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MUSIC REVIEW

New Cars shift nicely from old to new

Reprinted from late editions of yesterday's Globe.

Made up of parts both fresh and vintage , the New Cars might not be in mint condition , but they proved Wednesday night at the Bank of America Pavilion that they're still worth taking for a spin.

Automotive puns aside -- and new singer Todd Rundgren used a bunch Wednesday night -- the New Cars gave fans what they wanted in a vigorous one hour, 45-minute set: pristine replications of the Hub-spawned band's still impressive string of new wave pop hits from ``My Best Friend's Girl" to ``Just What I Needed."

In the many moments when their own pleasure was evident, the band members got just what they needed as well, both financially and musically.

As he does on the New Cars' recent release , Rundgren pulled off the neat trick of sounding like original Cars vocalist Ric Ocasek while still injecting some of his own soulful throb into songs like ``Hello Again" and ``Let's Go."

Bassist-vocalist Kasim Sulton -- who, like mighty timekeeper Prairie Prince, has worked with Rundgren in the past -- was less successful with the songs, such as ``Drive," originally sung by the late bassist Ben Orr, but it's hard to pinpoint why. He sounded just fine and hit the high notes on ``All Mixed Up , " but it felt discomfiting in a way that Rundgren didn't.

Original members Greg Hawkes and snazzy guitarist Elliot Easton -- who was playing with a broken clavicle -- were clearly jazzed to dig into the songs again.

Easton re-created his solos perfectly but not bloodlessly , and also went off on some blazingly good tangents , especially during ``You're All I've Got Tonight." Hawkes kept pouring on the hard candy coating of his sneakily seductive synth riffs on tunes like ``Moving in Stereo" and the new ``Not Tonight."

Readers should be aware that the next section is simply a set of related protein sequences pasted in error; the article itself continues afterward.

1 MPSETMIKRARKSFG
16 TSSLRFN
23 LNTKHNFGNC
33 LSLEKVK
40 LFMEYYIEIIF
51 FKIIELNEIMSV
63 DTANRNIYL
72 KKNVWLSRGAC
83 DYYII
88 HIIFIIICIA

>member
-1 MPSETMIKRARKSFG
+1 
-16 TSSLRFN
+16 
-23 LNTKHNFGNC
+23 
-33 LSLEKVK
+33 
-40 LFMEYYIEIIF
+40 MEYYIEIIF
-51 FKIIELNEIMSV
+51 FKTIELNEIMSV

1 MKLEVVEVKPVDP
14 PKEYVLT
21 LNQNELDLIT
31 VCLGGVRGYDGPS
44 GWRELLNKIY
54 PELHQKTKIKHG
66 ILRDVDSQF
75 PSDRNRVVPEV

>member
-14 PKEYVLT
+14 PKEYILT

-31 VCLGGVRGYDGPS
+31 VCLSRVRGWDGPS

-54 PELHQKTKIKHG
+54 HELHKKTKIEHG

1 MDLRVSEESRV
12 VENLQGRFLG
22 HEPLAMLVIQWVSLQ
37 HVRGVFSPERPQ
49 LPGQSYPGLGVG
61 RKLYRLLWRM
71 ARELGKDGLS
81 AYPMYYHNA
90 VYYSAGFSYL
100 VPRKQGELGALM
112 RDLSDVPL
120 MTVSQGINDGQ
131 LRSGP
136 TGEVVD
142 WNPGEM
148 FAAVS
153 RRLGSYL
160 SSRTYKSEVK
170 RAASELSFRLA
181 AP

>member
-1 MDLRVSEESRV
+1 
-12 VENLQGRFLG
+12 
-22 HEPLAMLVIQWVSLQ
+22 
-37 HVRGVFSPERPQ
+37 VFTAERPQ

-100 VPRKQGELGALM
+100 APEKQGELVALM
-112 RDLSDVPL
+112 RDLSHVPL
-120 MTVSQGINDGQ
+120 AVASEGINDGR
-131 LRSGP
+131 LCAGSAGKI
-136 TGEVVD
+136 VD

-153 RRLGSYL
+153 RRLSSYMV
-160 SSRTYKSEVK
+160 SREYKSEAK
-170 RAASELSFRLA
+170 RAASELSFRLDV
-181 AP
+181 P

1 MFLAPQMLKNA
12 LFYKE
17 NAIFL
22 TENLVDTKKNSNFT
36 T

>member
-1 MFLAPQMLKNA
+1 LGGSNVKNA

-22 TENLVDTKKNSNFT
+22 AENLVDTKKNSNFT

Rundgren played a few of his solo hits , including a ukulele-fueled ``Bang on the Drum All Day" that didn't quite counter the dismal weather but was cute nonetheless. In perhaps the night's most bizarre segue, Rundgren's blistering, almost heavy metal guitar epic ``Black Maria" -- which stopped traffic for some but sent Rundgren fanatics into ecstasy -- was followed by the frothy bounce of ``You Might Think." Talk about grinding gears.

Blondie faced a tougher time in the first slot, playing to a half-empty hall for the first few songs. Drummer Clem Burke remains the band's tiger in the tank, and Debbie Harry still sounds pretty terrific and looks icy cool, even in a dreadful neon lime green dress and track pants.

The sextet zipped through 90 minutes, hitting all the highs -- the staccato ``Rapture" rap, menacing stalker anthem ``One Way or Another , " and cooing ``Heart of Glass" -- and a few left - field treats including a gauzy cover of Roxy Music's lush ``More Than This" and a muscular take of ``In the Flesh" that begs for a re release.

Sarah Rodman can be reached at srodman@globe.com.

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